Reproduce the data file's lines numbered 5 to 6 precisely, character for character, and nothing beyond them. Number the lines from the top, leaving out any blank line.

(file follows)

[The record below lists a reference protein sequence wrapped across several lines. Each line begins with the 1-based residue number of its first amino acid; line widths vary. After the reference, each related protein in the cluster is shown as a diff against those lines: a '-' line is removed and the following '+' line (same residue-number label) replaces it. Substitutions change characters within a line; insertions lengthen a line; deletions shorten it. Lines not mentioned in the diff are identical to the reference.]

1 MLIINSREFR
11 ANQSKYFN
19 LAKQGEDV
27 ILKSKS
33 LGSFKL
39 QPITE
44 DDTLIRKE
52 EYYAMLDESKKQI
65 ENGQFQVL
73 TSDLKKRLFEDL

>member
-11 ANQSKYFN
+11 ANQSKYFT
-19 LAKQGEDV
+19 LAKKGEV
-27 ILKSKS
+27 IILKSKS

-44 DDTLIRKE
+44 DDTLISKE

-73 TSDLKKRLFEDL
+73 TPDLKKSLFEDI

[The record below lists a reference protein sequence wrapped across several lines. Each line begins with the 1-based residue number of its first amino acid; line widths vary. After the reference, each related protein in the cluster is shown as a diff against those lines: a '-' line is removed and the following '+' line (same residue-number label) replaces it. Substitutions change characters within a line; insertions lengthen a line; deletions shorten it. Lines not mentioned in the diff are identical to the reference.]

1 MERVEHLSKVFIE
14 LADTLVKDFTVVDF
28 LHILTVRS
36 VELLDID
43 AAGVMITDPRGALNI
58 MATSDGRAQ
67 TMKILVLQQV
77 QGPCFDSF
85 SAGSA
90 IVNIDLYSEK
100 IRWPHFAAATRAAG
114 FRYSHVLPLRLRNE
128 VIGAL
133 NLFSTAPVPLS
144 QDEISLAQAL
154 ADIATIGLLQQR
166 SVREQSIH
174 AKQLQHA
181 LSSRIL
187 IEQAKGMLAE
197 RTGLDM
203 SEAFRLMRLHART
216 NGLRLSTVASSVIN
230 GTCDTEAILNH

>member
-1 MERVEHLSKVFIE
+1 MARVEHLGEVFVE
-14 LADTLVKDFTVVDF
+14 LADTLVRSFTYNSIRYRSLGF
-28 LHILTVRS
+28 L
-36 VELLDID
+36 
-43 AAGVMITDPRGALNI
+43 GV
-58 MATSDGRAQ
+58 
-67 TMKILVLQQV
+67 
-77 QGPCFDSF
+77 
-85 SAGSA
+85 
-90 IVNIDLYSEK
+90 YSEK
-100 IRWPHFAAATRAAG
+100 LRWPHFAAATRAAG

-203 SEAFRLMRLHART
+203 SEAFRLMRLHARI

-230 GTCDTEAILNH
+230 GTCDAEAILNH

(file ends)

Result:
27 ILKSKS
33 LGSFKL